“There’s always a choice!” Wallace shouted, stopping his words. “Do you not see that? I would have followed you! As my brother, Robert!” He paused and then lowered his voice to an earnest whisper. “As my king.” Then without another word, he turned and stumbled off, leaving a flabbergasted Bruce standing open-mouthed, watching his back as he walked off. The Scottish knight felt his mind clear then and suddenly, he knew where his allegiances lay and where, now, they always would.
Wednesday, June 22, 2011
Saturday, June 18, 2011
Sunday, June 12, 2011
Saturday, June 11, 2011
Wednesday, June 1, 2011
Wednesday, May 11, 2011
Well, I finally got my plaid! It's an Ancient Campbell set, authentically woven and very hot to wear in the middle of summer in Florida! I put it on tonight to take some pictures for my profile and I wished for Highland weather!
Monday, April 18, 2011
Saturday, April 16, 2011
Wednesday, March 30, 2011
Tale of a Hero
Roderick MacGregor piled more wood onto the fire to stave off the chill of the autumn night in the Highlands. Orange sparks flew into the air as the logs settled into place. He looked out at the glen now purple with the heather of the season that glowed in the setting sun. He closed his eyes for a minute and breathed deeply, remembering days long past when he had grown up in this same glen as a bairn.
He suddenly heard the sound of footsteps behind him and turned with a smile to see his twin son and daughter running toward him.
“Da, we want to help wi’ the fire!” said the little lad, Jamie.
“Of course ye do,” Roderick said and took the lass, Flora, into his arms. “And when ye’re done, I’ll tell ye a story before ye go to bed.”
“What kind of story, Da?” asked Flora as Roderick put her down again.
“Ye’ll just have to wait and see,” Roderick told her and smiled at the two again as they each took one of his hands and went off with him to pick up more kindling for the fire.
Once they got back and tossed all the branches and twigs onto the fire, the night had settled in, that gentle gloaming time when the earth held onto the last of the day’s light before letting it go until the next morning. Flora and Jamie danced around the fire, watching the sparks fly off into the night. Their mother came out of the cottage they lived in and stood with a small smile as she watched her children play.
“Shouldna ye two be in bed?” she asked them, raising an eyebrow.
“But Ma, Da said he would tell us a story!” Jamie said and stuck his bottom lip out.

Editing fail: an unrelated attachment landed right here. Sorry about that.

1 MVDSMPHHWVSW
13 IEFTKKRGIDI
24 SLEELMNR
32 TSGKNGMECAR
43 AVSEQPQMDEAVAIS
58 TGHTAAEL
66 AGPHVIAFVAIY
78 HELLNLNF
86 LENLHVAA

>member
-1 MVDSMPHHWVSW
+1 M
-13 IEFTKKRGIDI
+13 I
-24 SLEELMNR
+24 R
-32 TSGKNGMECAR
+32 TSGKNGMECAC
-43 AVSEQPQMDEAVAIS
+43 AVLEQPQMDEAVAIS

“Please can we stay up?” Flora begged.
“Let the wee ones stay up for a few minutes, Aileen,” Roderick told his wife. “I think they need to hear this story.”
Aileen smiled at the young ones and nodded her head. “All right, ye young rogues, ye can listen to yer da’s story.”
“Yeah!” Flora and Jamie ran to Roderick as he sat on a log by the fire and he took them up upon each knee.
“I want to hear a story about fairies, Da!” Flora said.
“No fairy stories tonight,” Roderick said.
“Is it a story about William Wallace?” Jamie asked excitedly.
“Not about Wallace,” Roderick told him. “This is a story about another great Scottish hero. One who always did what he thought was right for his king and country. Now, ye have to understand, my wee bairns, that some people may tell ye he was the villain, but they never knew the real story; never knew who he really was.”
“Are ye going to tell us the real story, Da?” Jamie asked, his eyes already wide.
“Aye, I am,” Roderick told him. “Ye see, this story happened when I was about your age. Yer Granda fought in the war that came about because of the trouble brewing in Scotland around that time. Ye see, my wee ones, Scotland was in a bit of a mess with the controversy of the Covenanters and all that, but ye’re too young to understand all the politics behind it so I’ll just tell ye what happened. Ye’ve heard my stories about the great Montrose who fought for good King Charles, havena ye?”
“Oh aye,” Jamie shook his curly head. “He was a great warrior.”
“Aye, that he was,” Roderick smiled. “Well, the hero of this story is his descendant. He was a great military commander and started off his career fighting in Holland until war with the Covenanters brought him back to his own country. Our hero loved Scotland, so he gathered all the loyal men he could find and fought for her right.”
“Just like Wallace,” Flora said excitedly. “Right, Da?”